So much had changed from the last time we saw these characters that I had to find a new kind of rhythm for reading the story and to fill in the gaps in my understanding. Thankfully the author is very adept in setting the scene, so it didn’t take too long to be drawn into the story. Agla’s world is very complicated, full of financial transactions and corporate diversions that could make it hard to follow if written by less assured hands. The author makes it all very accessible and enticing, permeating the seemingly dry subject of fraud with a high tension, high stakes plotline that really takes off and gets the adrenaline pumping.
Don’t think for one minute that this book is all about numbers. There are some darker moments abound too in which the author touches upon some highly emotive and very relevant topics that blight today’s society, not just in Iceland, but globally. On top of that we are treated to some truly emotional scenes both at the beginning of the novel where we first become reacquainted with Agla, and towards the end when the changes in her life come full circle to a kind of happy ending. And we get to find out what has happened to Sonja and how her life has changed so dramatically since the events of Trap. It is very clever how the many threads of story are interwoven, and it did leave me with a smile on my face as I read it.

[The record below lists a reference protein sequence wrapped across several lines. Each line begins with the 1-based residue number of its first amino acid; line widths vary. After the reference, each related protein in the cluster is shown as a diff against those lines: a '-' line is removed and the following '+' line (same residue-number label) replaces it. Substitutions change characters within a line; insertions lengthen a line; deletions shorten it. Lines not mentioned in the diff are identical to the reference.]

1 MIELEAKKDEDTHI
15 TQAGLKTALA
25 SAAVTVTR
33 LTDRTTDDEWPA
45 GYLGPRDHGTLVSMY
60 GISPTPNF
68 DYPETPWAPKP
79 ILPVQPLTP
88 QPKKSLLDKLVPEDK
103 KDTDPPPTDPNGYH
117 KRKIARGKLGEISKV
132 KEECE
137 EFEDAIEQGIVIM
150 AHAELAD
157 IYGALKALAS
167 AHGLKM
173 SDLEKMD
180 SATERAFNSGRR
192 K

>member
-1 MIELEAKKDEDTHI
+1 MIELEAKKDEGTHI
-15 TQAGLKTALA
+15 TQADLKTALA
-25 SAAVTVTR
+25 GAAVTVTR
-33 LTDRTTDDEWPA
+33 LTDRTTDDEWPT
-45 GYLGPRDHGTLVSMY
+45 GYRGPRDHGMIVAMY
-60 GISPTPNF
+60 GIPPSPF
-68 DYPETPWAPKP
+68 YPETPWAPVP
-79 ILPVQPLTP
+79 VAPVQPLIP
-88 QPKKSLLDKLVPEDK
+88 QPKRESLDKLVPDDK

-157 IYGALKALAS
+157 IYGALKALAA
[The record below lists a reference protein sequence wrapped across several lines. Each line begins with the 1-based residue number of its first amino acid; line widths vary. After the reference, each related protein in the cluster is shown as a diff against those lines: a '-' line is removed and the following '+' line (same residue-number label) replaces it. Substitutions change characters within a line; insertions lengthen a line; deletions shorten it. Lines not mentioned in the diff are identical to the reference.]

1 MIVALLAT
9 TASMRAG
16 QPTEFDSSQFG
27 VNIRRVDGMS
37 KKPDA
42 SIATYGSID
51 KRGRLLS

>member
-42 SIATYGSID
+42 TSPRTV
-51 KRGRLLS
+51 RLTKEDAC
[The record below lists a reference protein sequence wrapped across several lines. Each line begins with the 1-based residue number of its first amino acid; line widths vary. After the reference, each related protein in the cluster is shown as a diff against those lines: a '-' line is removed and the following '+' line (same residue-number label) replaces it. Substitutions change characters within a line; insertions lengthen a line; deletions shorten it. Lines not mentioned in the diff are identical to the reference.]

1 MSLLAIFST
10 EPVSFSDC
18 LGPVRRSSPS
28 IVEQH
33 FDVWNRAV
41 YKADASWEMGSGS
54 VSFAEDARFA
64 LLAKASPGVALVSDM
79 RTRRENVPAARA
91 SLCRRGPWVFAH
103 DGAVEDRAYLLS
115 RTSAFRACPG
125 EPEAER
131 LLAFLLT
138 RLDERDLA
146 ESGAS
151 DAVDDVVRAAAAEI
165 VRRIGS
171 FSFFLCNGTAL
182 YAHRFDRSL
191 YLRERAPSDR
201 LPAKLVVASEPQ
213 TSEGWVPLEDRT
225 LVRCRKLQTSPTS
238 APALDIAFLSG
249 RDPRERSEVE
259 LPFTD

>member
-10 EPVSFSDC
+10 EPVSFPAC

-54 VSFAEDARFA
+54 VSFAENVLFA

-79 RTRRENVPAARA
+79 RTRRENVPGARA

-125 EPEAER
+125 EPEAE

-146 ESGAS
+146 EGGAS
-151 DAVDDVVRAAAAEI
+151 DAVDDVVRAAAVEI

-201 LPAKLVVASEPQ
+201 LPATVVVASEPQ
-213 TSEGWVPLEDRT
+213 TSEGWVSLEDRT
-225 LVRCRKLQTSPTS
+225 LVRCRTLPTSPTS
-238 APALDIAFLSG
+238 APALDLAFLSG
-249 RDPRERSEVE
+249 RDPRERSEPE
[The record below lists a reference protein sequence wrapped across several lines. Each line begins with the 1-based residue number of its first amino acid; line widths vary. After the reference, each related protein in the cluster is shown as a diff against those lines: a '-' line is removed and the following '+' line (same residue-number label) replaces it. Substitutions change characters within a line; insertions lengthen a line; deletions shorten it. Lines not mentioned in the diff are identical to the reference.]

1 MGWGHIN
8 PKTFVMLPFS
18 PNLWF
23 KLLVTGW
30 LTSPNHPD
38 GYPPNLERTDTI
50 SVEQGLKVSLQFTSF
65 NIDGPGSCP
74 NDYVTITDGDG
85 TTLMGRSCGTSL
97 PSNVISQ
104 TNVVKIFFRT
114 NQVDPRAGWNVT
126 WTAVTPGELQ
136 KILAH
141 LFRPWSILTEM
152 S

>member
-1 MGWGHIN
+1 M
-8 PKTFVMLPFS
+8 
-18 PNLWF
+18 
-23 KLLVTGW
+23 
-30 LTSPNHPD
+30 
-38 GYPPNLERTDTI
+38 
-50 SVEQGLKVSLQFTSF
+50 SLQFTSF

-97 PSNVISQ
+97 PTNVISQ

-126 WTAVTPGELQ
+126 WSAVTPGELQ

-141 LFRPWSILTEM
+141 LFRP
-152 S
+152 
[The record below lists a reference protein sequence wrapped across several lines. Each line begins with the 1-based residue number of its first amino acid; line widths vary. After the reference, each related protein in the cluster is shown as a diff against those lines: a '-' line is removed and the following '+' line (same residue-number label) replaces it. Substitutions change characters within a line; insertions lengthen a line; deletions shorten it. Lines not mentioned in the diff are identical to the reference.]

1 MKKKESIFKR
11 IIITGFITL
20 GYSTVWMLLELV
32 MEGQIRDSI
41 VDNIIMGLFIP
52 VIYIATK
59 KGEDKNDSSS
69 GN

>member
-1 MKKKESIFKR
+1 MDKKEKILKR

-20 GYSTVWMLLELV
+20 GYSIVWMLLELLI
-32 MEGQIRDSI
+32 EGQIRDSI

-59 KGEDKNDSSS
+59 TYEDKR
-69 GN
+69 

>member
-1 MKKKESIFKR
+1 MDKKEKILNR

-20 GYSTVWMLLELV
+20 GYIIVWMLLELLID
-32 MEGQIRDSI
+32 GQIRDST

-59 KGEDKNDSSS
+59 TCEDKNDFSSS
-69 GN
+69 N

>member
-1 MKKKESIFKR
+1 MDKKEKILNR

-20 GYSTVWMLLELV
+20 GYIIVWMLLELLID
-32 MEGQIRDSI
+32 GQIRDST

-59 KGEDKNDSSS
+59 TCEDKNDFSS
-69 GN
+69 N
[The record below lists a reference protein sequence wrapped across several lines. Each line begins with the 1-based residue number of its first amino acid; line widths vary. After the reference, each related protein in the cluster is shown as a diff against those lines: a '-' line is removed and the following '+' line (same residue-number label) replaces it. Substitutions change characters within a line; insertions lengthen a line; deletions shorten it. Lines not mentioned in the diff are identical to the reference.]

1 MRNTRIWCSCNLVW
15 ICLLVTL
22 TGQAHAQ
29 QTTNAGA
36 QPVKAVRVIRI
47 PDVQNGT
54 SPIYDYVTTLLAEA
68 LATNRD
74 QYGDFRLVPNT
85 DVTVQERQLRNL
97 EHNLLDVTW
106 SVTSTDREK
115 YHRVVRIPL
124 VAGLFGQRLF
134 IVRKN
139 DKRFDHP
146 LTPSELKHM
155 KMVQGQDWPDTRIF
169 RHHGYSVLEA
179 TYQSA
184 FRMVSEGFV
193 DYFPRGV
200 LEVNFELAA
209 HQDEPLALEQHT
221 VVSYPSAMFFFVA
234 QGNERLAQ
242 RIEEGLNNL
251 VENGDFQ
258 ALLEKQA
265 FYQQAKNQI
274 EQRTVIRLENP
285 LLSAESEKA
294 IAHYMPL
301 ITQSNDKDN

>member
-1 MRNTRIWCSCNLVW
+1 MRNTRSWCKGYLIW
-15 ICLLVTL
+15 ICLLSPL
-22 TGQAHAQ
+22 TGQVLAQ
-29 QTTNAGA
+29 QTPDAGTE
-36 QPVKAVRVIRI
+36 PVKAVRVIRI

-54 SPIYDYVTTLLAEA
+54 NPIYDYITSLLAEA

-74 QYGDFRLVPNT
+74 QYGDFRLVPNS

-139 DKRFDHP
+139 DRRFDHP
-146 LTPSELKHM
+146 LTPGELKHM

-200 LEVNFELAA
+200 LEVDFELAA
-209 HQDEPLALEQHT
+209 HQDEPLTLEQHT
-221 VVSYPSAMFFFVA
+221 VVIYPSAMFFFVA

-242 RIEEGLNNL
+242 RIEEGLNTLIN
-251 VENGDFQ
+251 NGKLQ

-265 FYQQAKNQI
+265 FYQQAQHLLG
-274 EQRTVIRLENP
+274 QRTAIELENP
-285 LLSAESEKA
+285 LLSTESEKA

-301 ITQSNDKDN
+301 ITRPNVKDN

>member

What I love about the series, and something which I find to be inherent in most Icelandic fiction, is that way in which the author really takes you to the moment and the location of the action. Be it behind the closed prison doors, or trailing across North America, you get a real sense of place and the mood and the action switch up to match the setting perfectly. You also get those odd moments of jeopardy that sneak up on you, not designed to shock necessarily (although in this case they likely will) so much as to keep you glued to the page to see just how Maria can get out of the many predicaments she finds herself in courtesy of assisting Agla.
Cage is another great instalment in the series, and although perhaps at times a little slower paced than its predecessors, no less absorbing or tense. We may not have tigers, but we do find something far more sinister to contend with. By the end of the book I found myself liking Agla more than I ever had before, and wishing to see her find that happy ending she so wanted. It may not come in the form readers are expecting, but it is still rewarding and the perfect way to end a brilliant series. Top stuff.
Hats off once more to Quentin Bates for another flawless translation. The partnership between the two is perfect and you can hear the author’s voice come through in every single line without losing a moment of intent in the translation.
About the Author
Icelandic crime-writer Lilja Sigurdardóttir was born in the town of Akranes in 1972 and raised in Mexico, Sweden, Spain and Iceland. An award-winning playwright, Lilja has written four crime novels, including Snare and Trap, the first two books in the Reykjavik Noir trilogy, which have hit bestseller lists worldwide. The film rights have been bought by Palomar Pictures in California. She lives in Reykjavík with her partner.